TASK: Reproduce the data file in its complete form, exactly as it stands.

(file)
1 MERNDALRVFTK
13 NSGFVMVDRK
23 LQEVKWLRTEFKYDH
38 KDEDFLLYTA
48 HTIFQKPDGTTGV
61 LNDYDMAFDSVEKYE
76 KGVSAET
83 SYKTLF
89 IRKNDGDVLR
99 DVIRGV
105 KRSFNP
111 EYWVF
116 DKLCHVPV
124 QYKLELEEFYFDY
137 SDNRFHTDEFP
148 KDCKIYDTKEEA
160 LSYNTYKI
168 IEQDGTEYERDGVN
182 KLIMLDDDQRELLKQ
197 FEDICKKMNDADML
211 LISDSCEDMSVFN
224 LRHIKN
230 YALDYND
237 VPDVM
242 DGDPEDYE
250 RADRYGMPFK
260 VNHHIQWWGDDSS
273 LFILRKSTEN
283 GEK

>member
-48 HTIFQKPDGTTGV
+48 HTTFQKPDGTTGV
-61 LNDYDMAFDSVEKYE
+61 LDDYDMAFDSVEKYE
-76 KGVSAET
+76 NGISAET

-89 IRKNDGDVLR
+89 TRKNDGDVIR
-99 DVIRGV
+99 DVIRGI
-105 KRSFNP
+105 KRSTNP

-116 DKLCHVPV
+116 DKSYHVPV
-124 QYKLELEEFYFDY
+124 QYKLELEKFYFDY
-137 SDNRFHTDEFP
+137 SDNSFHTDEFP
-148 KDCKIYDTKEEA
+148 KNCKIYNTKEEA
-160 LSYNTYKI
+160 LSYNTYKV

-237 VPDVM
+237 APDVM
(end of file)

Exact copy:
1 MERNDALRVFTK
13 NSGFVMVDRK
23 LQEVKWLRTEFKYDH
38 KDEDFLLYTA
48 HTIFQKPDGTTGV
61 LNDYDMAFDSVEKYE
76 KGVSAET
83 SYKTLF
89 IRKNDGDVLR
99 DVIRGV
105 KRSFNP
111 EYWVF
116 DKLCHVPV
124 QYKLELEEFYFDY
137 SDNRFHTDEFP
148 KDCKIYDTKEEA
160 LSYNTYKI
168 IEQDGTEYERDGVN
182 KLIMLDDDQRELLKQ
197 FEDICKKMNDADML
211 LISDSCEDMSVFN
224 LRHIKN
230 YALDYND
237 VPDVM
242 DGDPEDYE
250 RADRYGMPFK
260 VNHHIQWWGDDSS
273 LFILRKSTEN
283 GEK

>member
-48 HTIFQKPDGTTGV
+48 HTTFQKPDGTTGV
-61 LNDYDMAFDSVEKYE
+61 LDDYDMAFDSVEKYE
-76 KGVSAET
+76 NGISAET

-89 IRKNDGDVLR
+89 TRKNDGDVIR
-99 DVIRGV
+99 DVIRGI
-105 KRSFNP
+105 KRSTNP

-116 DKLCHVPV
+116 DKSYHVPV
-124 QYKLELEEFYFDY
+124 QYKLELEKFYFDY
-137 SDNRFHTDEFP
+137 SDNSFHTDEFP
-148 KDCKIYDTKEEA
+148 KNCKIYNTKEEA
-160 LSYNTYKI
+160 LSYNTYKV

-237 VPDVM
+237 APDVM